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This article in AJ

  1. Vol. 85 No. 4, p. 929-933
     
    Received: May 26, 1992


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doi:10.2134/agronj1993.00021962008500040026x

Seedling Emergence Model for Velvetleaf

  1. Frank Forcella 
  1. U.S. Department of Agriculture, Agricultural Research Service, North Central Soil Cons. Res. Lab., Morris, MN 56267

Abstract

Abstract

Consistent postemergence weed control requires information on the timing of weed emergence. Information is especially important for velvetleaf (Abutilon theophrasti Medikus), which interferes with many crops over a broad geographic range. The objective of this study was to develop a model that predicts the timing and proportional extent of velvetleaf seedling emergence. Environmental effects on seed germination and seedling emergence, used to construct the model, were determined in growth chambers or from published sources. Two variables drive the model: average daily soil temperature of the seed zone (5-cm soil depth) and daily rainfall. The model requires initialization by four seed zone parameters: (i) soil water content at the start of the simulation period, (ii) soil water holding capacity, (iii) soil bulk density, and (iv) a water retention curve relating percent soil water to soil water potential. The model was validated using field data collected in Illinois in 1967 and 1969 and in Minnesota in 1990. Regressions of predicted and observed seedling emergence resulted in r2 values of 0.91, 0.97, and 0.98 for 1967, 1969, and 1990, respectively. Correspondence (regression coefficients) between predicted and observed seedling emergence was 0.83, 1.01, and 1.01 for 1967, 1969, and 1990, respectively. Both sets of statistics indicate the model predicts velvetleaf seedling emergence reliably.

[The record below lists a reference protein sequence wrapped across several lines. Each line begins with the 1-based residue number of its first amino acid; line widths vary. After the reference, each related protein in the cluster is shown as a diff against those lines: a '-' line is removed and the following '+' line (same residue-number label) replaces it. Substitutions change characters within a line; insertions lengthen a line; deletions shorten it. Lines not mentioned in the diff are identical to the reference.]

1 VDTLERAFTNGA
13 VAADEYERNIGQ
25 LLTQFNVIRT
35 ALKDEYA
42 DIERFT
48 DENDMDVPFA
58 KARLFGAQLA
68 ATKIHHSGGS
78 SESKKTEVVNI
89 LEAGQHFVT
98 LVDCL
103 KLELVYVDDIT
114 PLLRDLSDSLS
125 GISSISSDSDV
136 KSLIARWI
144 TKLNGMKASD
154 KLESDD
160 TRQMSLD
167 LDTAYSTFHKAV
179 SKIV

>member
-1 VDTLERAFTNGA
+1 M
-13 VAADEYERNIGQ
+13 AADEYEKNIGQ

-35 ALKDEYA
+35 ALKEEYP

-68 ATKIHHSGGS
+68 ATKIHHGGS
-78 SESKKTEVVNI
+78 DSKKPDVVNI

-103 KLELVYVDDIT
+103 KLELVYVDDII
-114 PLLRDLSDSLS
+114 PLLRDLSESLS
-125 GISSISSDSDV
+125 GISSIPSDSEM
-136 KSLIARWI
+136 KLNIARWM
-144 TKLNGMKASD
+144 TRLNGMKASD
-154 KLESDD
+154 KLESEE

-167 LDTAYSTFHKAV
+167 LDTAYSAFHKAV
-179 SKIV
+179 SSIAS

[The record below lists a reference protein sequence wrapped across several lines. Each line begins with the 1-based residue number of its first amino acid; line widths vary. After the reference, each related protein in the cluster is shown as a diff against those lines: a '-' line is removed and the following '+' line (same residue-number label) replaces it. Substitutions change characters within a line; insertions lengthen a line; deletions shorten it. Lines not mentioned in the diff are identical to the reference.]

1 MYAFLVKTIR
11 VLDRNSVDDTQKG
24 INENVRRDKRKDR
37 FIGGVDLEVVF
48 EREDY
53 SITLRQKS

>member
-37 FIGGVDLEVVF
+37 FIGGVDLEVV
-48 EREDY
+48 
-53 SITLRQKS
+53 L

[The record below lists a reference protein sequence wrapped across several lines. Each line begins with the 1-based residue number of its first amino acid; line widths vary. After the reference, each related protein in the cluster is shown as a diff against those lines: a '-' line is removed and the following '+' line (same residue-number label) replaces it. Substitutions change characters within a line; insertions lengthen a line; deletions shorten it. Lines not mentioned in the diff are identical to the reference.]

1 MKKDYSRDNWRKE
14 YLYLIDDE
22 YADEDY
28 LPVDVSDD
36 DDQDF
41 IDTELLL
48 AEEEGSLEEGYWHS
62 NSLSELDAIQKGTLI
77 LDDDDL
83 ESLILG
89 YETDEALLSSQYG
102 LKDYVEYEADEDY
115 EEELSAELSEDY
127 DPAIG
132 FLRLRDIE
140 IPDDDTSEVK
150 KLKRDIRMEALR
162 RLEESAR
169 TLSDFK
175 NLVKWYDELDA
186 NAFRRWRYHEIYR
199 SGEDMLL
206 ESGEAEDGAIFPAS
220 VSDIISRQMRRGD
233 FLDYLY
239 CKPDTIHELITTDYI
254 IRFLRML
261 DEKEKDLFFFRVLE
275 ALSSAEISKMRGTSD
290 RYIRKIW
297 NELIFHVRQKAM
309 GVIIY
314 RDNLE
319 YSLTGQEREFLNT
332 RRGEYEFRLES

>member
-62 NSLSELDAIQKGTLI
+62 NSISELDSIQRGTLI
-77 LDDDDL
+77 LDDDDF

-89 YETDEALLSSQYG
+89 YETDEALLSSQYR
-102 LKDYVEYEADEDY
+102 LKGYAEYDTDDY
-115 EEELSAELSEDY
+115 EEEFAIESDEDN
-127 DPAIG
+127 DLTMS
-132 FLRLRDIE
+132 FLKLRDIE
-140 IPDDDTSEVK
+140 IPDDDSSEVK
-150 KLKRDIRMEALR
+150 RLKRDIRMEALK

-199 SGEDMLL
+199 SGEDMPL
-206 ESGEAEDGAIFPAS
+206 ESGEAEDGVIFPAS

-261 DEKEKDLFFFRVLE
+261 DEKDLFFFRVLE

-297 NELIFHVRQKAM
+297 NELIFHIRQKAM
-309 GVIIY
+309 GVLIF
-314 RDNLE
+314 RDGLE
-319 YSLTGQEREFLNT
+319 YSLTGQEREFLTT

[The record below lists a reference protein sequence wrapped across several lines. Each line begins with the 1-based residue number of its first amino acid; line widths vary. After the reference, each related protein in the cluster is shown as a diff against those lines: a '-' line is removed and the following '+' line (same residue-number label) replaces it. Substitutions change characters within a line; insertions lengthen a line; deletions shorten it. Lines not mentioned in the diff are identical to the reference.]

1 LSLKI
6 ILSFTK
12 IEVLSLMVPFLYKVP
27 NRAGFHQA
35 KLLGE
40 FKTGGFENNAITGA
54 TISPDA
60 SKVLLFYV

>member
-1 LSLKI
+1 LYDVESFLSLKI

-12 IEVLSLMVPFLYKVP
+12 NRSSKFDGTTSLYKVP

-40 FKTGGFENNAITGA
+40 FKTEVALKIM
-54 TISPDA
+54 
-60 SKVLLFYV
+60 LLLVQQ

Joint contribution from USDA-ARS and Dep. of Agronomy and Plant Genetics, Univ. of Minnesota. Minnesota Agric. Exp. Stn. Sci. J. Ser. no. 18,644.

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